Endless Summer also highlighted a slightly unusual aspect of the 850P's sound that helped explain why it was such a good match with the 880Ms. One of the things that had stood out about the amps was the way they seemed to weight all parts of an arrangement equally. I struggled a bit with this when reviewing them, wondering if they weren't foreshortening depth and compressing the stage into something less three-dimensional. The 850P's low noise floor, better-expressed transients, and sharper focus, on the other hand, gave images much more body and depth.
The path music leads us on is rarely straight. For whatever reason, I followed up Endless Summer with Vivaldi's The Four Seasons, performed by Nicholas McGegan and the Philharmonia Baroque Orchestra, with solo violinist Elizabeth Blumenstock (CD, Philharmonia Baroque 03). This superb disc combines great, one-of-a-kind period instruments, a wonderful recording venue (a soundstage at Skywalker Ranch), and excellent engineering and production by David Bowles. The window opened by the 850P was no less than stunningI was captivated to a point uncomfortably close to obsession. I returned to this disc again and again during my listening sessions, ostensibly to analyze and critique, but really just to sink once again into these performances in this space.
But because I listened so often to this disc, the 850P's transparency uncovered a glitch I hadn't noticed before. At a few points during Blumenstock's solos, the otherwise seamless blend of instruments and spaces unraveled a bitthe image of her violin wasn't quite right. The ambience immediately surrounding the instrument suggested one location relative to the listener, her placement on the soundstage created by the mix suggested another, and neither really fit with the other performers. It was a glitch, to be sure, of the sort that usually bothers meand it didn't bother me here. Glitch or no glitch, the combination of The Four Seasons and the 850P was consistently and incredibly satisfying, musically.
I've written a lot about the 850P's sound, particularly the things its transparency allowed me to hear that I hadn't before. But I haven't dwelled on tonal balance, performance at the frequency extremes, or harmonic textures because, over and over, what I heard in those regards were the contributions of the other components in the system, or the contributions of the room. I've also not written much about how the 850P might affect someone's connection to and enjoyment of the music. These, too, will depend, to a greater extent than with a lesser preamp, on the other parts of the system, the room, the recordings themselves. A word of caution may be in order here, but it's not caveat emptorit's be careful what you wish for. For me, the 850P more firmly cemented my connection to the music, and increased my enjoyment of it more than I would have thought possible. Night after night, I found myself on the sort of meandering path I've described here, intending to listen to one or two albums and finding myself, several hours later, surrounded by jewel cases and LP jackets.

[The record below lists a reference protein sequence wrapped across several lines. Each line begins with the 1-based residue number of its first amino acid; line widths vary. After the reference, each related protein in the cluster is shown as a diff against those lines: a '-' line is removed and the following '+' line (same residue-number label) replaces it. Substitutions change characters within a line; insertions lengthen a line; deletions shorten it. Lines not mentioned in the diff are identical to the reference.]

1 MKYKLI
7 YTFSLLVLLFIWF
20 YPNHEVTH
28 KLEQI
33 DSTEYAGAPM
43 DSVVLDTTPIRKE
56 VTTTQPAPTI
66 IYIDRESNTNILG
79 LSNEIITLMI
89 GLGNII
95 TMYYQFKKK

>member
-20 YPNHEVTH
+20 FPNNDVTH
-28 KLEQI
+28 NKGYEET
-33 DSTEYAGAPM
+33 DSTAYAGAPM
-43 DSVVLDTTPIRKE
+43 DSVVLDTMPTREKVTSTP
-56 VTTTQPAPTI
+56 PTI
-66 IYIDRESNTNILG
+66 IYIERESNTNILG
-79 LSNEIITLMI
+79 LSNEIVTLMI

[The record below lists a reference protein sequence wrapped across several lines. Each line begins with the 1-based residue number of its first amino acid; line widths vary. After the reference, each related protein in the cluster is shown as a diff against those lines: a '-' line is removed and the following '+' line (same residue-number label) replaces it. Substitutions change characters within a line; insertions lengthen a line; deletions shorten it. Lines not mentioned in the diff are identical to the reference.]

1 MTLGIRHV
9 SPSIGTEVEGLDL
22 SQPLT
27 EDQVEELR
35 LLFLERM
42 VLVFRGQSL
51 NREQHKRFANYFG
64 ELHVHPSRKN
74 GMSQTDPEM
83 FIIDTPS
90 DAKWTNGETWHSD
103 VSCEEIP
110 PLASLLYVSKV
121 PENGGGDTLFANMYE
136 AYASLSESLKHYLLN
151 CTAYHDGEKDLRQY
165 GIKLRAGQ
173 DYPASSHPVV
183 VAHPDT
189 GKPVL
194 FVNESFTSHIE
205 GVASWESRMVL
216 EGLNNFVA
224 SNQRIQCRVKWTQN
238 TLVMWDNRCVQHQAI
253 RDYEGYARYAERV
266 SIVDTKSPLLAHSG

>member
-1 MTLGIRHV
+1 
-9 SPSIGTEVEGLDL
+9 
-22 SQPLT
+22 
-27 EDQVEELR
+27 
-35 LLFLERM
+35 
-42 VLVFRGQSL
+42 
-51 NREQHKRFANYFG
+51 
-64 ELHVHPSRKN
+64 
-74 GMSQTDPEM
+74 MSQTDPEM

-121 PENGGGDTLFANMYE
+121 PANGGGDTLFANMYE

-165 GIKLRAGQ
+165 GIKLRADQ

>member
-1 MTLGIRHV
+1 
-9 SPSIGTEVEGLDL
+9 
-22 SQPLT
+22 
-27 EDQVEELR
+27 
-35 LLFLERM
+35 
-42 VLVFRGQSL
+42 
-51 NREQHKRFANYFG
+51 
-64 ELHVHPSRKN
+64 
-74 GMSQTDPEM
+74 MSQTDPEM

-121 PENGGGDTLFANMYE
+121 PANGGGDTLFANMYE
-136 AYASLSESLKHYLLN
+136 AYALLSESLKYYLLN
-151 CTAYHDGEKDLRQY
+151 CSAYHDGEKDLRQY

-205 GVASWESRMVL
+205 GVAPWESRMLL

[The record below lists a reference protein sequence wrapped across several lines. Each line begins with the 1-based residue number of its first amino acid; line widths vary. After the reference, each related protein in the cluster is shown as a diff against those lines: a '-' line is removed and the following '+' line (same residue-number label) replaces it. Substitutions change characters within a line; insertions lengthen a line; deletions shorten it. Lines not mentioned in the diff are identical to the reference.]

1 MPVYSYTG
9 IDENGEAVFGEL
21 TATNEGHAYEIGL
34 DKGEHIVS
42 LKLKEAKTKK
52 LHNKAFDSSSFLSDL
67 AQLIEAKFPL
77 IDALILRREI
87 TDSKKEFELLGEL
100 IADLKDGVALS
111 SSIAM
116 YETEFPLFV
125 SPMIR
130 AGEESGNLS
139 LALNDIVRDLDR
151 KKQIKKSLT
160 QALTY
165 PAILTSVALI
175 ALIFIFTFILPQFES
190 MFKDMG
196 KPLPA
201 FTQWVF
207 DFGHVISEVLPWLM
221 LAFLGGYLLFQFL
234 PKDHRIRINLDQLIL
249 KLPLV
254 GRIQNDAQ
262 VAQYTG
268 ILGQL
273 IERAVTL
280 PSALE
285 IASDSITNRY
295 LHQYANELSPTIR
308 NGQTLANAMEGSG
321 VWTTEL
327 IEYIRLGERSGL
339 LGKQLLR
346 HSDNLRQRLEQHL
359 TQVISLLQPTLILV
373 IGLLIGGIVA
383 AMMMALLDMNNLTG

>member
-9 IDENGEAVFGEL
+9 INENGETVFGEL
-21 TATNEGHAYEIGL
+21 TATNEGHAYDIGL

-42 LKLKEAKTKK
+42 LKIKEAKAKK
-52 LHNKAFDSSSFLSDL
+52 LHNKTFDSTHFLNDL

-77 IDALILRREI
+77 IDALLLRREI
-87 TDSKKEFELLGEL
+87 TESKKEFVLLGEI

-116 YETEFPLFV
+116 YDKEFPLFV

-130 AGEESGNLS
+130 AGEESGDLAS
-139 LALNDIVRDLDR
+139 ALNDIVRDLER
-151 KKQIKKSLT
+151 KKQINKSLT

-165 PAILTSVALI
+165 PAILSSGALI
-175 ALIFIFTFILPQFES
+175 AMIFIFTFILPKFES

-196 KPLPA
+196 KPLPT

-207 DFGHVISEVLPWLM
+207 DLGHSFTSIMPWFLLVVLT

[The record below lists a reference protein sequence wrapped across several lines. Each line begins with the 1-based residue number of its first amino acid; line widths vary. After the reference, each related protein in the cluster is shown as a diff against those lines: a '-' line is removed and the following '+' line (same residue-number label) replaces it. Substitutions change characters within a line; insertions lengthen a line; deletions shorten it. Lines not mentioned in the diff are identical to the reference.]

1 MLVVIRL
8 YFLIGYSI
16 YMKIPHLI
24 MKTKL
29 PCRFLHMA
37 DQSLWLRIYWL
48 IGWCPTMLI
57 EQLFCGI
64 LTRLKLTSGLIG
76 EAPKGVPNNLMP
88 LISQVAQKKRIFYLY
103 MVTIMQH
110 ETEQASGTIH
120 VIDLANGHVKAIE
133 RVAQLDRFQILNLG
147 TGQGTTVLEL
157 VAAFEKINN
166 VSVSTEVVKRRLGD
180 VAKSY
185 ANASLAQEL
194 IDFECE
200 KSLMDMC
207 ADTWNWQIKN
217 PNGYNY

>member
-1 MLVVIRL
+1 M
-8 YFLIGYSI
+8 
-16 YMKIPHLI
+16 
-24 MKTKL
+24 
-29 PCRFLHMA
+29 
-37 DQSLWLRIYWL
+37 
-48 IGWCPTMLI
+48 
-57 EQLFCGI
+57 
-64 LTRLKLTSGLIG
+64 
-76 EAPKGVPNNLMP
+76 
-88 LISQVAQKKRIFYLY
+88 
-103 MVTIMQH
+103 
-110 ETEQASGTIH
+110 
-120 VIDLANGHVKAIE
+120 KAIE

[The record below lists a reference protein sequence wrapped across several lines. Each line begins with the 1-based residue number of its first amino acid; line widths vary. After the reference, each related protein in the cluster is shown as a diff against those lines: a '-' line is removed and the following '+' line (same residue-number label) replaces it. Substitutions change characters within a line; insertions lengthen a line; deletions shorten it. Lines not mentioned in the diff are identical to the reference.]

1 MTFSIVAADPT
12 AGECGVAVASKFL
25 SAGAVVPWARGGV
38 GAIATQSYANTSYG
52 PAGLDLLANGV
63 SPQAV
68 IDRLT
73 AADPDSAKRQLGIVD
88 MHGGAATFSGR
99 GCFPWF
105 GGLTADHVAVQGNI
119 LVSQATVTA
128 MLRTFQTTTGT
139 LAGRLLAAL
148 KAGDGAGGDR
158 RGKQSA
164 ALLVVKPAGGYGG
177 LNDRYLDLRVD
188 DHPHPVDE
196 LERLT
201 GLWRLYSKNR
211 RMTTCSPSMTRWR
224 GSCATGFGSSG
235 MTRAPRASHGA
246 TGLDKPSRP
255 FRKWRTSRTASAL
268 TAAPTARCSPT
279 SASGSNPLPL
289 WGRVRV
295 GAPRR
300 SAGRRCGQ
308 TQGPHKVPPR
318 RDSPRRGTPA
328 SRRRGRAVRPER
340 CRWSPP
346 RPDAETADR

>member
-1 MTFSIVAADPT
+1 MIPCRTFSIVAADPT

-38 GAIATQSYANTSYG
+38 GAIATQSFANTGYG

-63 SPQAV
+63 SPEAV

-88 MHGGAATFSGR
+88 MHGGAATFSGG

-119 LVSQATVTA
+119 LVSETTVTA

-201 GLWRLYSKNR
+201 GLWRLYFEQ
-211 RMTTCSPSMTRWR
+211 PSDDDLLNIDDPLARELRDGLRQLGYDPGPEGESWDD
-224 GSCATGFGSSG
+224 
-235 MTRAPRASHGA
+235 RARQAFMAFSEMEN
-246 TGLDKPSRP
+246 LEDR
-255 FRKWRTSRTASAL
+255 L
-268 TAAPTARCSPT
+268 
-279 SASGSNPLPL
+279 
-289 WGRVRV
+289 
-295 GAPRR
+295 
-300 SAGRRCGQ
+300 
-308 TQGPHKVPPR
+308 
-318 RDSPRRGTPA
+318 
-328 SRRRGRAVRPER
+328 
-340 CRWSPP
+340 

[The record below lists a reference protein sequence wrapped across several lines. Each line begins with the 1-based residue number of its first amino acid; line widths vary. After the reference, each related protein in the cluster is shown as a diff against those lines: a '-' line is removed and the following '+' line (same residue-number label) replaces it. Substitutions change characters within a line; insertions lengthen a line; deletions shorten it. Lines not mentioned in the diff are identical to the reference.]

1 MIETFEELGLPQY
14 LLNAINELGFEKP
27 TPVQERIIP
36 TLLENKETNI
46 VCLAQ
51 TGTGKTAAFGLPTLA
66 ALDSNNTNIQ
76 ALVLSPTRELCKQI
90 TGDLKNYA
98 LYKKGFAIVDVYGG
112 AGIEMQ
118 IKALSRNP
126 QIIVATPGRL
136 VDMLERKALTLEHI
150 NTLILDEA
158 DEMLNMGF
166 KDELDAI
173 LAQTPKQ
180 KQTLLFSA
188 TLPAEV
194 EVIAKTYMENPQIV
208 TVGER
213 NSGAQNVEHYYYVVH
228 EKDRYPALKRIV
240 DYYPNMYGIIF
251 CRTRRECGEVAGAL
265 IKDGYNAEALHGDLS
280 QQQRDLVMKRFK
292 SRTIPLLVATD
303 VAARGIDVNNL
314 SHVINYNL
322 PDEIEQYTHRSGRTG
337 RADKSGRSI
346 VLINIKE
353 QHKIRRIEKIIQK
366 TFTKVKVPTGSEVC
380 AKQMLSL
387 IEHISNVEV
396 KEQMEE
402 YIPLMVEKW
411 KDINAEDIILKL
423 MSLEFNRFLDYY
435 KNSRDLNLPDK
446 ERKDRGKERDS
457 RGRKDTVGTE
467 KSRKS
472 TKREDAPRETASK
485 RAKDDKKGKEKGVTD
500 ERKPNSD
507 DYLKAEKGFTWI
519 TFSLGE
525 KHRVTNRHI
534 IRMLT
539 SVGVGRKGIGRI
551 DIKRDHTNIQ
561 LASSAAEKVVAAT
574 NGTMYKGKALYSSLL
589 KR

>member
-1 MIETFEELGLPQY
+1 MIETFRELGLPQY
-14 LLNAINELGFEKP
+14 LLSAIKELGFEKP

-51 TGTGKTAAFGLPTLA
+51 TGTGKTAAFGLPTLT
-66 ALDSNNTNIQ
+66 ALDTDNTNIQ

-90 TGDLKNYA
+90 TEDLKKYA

The Last Word
Earlier this year, when I finally understood what I was hearing from Simaudio's Moon Evolution 880M monoblocks, I concluded that my observations weren't about what the amps were adding to the sound, but about what they weren't. The same was true, and to an even greater degree, with Simaudio's Moon Evolution 850P preamplifier. It's the most transparent preampor audio component of any sortthat I've heard. In my room and system, the 850P provided a crystal-clear window on any contribution from or change made elsewhere in the system while seeming to add nothing of its own. It's handsome, exquisitely well built, wonderful to use, and provides enough flexibility and functionality for any system I can imagine. I found the 850P to work beautifully with a wide range of equipment; combined with the matching 880M amps, it formed a system as good as or better than any I've heard anywhere, at any price.
The 850P sells for $28,000for me, an awful lot of money. Add a pair of 880Ms, and a topnotch front end, speakers, cables, and widgets, and you've probably spent more than $100,000, or even $150,000which is really an awful lot of money. But if you're a divorce attorney or a billionaire, or have just won the lottery, you should consider the 850P when you're assembling that $150,000 dream system. Or, if you're planning on becoming a divorce attorney or a billionaire, you might consider picking up an 850P nowits transparency will make it much easier to hear what's going on in the other components you're shopping for. And even if it's unlikely that an 850P will fit your budget anytime soon, I'd still urge you to beg, borrow, or steal one, just to hear what's possible with today's technology.
Earlier this year, I discovered that Simaudio had hit a home run with the Moon Evolution 880Ms. With the Moon Evolution 850P, they've swung for the fences again, and this time they've hit a grand slam. Very, very highly recommended.